almost cartoon-ish style, or by setting reality to one side and capturing the
atmospheric or abstract.

Surrealism – the deliberate
distortion of reality not unlike our memories of dreams, was in vogue mainly in
the 1930 – 50’s. Some of it was simple fun, some delved more deeply into darker
symbolism and sought to be unsettling. Today much of that seems a bit
irrelevant. Maybe because we are that much more aware, unshockable.



But
– is there still a place for an artist to seek to cause you to pause and take
another look at something that is distinctly different from all those
photographs because the reality being presented is deliberately distorted?  And maybe distorted in some way that is stimulating in itself?


On Beauty in Art

Philosophers through all
ages have included art among the topics of their thinking, since pre-history
when the ancient Greeks were concerned about beauty and art. Since those times,
philosophy, religion and art have been intertwined.




Today few people (in the UK
at least) are even vaguely aware of any philosophy, and yet great thinkers of
the past gave long and thorough consideration of issues that are very relevant
today.



Similarly, today we are living in an increasingly non-theist world, where
people are less concerned about an all-powerful spiritual entity. For over 100
years, artists and their art have moved a long way away from the previously
dominant theme of producing work for the glorification of a supreme being, but
does that leave art with no points of reference? If there is no meaning in art,
is it purely decorative? Just another kind of wallpaper?



The ancient Greeks believed there were many gods and consideration of art was
thought to be best approached from a duality of those – the intuitive or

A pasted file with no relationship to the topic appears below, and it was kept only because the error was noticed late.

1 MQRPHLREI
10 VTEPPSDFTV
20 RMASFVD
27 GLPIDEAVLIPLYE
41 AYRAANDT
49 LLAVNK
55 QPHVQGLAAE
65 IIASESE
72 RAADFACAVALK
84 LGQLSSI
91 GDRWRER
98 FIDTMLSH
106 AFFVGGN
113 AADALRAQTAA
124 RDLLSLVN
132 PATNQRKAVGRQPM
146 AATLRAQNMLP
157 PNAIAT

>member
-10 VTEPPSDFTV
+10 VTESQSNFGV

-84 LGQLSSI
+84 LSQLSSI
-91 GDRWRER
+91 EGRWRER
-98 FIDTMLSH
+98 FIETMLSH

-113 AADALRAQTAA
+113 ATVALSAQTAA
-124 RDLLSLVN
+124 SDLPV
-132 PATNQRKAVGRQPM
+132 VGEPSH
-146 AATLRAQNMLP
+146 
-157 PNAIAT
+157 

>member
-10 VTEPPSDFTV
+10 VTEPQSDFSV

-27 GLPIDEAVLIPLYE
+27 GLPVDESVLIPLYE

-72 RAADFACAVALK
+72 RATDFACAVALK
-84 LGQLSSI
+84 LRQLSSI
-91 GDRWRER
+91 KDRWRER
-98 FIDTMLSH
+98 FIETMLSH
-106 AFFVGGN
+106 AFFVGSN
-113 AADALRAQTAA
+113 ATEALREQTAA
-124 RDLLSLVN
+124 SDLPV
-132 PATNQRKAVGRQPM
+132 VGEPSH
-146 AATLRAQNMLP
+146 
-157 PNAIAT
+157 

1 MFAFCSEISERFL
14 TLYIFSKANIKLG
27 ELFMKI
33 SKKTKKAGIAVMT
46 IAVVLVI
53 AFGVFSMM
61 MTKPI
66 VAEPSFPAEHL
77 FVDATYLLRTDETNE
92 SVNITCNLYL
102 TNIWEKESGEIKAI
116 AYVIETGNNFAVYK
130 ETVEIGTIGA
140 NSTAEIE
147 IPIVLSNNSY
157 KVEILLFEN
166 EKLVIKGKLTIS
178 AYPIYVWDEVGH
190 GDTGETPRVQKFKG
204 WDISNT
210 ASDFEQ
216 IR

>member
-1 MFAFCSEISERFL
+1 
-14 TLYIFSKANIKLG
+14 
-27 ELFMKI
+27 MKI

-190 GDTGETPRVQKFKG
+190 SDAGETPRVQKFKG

sensory on the one hand and the rational on the other.

Church domination of the
world began to crumble in the 17th and 18th century after
Luther and Henry VIIIth had challenged papal infallibility and thinkers again
turned some attention to questions of ‘the sublime’. The ancient Greek notions
of the duality between sensory and rationality was – and is – carried forward.

A painting is likely to be
judged against both – the technical / rational (is the drawing effective? Do
the colours work well together? Is it well-presented? etc) and the more
elusive, ephemeral – Do I LIKE it? Does it appeal to my taste?



It seems to me that this is a two-legged stool. There are, in my view, tonnes
of paintings which meet those two criteria, well painted technically and
pleasant to look at, but …. Are they challenging at all? Do they ask any
questions of the viewer? Do they convey something more than ‘nice’?

I don’t often have anything positive
to say about installation art, but I can at least use it to argue that the
stool must have three legs:

Sensory and rationality (as
per the classic notions) plus the third leg – The Challenge. 

A piece of art needs to stimulate the viewer somehow.



Through the 20th century
that stimulation came from challenging new styles of painting, but even in the
19th century, Ruskin commented that a landscape painting should be
interesting.

Installation art, all too often, goes for ‘challenging’ at the expense of
beauty and technical excellence, but the best of it manages to cover all three
criteria.



Having said all this, I know
that people buy art for their own often complex reasons. I was once excited at
the prospect of selling a large oil painting, until the customer turned and
said “No, it needs to match my carpet.”

So much for Philosophy!

But – do I want to produce
wallpaper??